Ethical Issues in Cyborgization: The Case of Brain-Computer Interface

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Columbus Ogbujah
Charles Ufomadu


A cyborg, also known as a cybernetic organism, is a being with both biological and artificial values. Real (as opposed to fictional) cyborgs are more frequently people who use cybernetic technology, like the Brain-Computer Interface, to repair or overcome the physical and mental constraints of their bodies.  The Brain-Computer Interface (BCI), sometimes called divert neural interface or Brain-Machine Interface (BMI) is a divert communication pathway between a brain and an external device which aims at assisting, augmenting or repairing human cognitive or sensory-motor functions.  It consists of systems that transform biological signals recorded from neural tissue into electronic signals that control a computer interface.  Once such a control is attained, it can then be translated into a system that can control a machine or a physical device or can even stimulate or activate biological tissues. Its principal goal is to enable people with neural pathways that have been damaged by amputation, trauma or disease to function and control their environment either through the reanimation of paralyzed limbs or control of robotic devices. A typical BCI/BMI consists of various components which include the acquisition, processing and discharge of signals.  All BCIs use either the invasive or non-invasive methods.  In isolated but real cases, chips which have been implanted into human brain have produced signals of high enough quality to stimulate movement. Also, retinal implants have restored vision to people suffering from retinitis pigmentosa and vision loss due to aging.  However, there are strong ethical concerns that the very idea of the interface between humans and machines can potentially alter what it takes to be human.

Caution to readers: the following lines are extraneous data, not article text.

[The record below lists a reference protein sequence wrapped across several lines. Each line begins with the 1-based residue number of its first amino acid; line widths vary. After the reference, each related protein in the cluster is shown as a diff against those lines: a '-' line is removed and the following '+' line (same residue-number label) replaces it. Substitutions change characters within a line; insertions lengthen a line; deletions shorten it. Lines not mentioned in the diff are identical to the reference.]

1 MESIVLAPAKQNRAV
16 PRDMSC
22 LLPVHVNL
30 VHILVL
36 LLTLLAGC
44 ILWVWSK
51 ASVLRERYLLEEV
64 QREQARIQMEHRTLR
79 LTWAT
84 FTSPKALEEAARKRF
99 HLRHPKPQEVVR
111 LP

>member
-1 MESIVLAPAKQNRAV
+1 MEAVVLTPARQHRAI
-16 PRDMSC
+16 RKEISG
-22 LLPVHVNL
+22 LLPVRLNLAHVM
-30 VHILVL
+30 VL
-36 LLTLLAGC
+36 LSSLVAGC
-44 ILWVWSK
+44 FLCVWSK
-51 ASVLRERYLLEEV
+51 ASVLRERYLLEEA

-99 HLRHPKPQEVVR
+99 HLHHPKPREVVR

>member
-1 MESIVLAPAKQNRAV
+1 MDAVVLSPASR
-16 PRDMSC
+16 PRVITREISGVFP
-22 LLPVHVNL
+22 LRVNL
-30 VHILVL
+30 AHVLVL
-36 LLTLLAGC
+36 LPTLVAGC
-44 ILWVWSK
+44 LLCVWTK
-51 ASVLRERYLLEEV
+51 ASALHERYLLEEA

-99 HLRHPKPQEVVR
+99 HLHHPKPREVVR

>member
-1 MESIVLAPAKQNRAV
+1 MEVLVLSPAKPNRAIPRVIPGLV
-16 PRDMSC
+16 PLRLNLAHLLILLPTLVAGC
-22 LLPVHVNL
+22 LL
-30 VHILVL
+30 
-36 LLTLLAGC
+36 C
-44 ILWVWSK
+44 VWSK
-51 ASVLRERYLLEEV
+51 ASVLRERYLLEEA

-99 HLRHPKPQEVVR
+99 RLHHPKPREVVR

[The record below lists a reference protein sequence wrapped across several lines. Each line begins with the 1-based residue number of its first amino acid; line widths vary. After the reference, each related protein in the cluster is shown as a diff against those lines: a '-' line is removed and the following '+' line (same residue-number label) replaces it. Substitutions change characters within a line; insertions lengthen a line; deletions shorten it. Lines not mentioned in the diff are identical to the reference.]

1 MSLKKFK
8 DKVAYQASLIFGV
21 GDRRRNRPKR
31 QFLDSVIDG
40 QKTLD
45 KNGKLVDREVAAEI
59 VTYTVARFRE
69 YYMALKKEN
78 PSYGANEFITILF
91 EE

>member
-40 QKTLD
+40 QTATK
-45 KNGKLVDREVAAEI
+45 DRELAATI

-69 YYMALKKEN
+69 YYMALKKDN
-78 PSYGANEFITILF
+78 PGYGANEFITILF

*Brain Computer Interface, *cyborg, *human brain, *ethical concern, *biological capacities, *enhancement, *alteration, *the naturals, *the enhanced, *'normal functioning', *colateral implications, *personal identity, *autonomy

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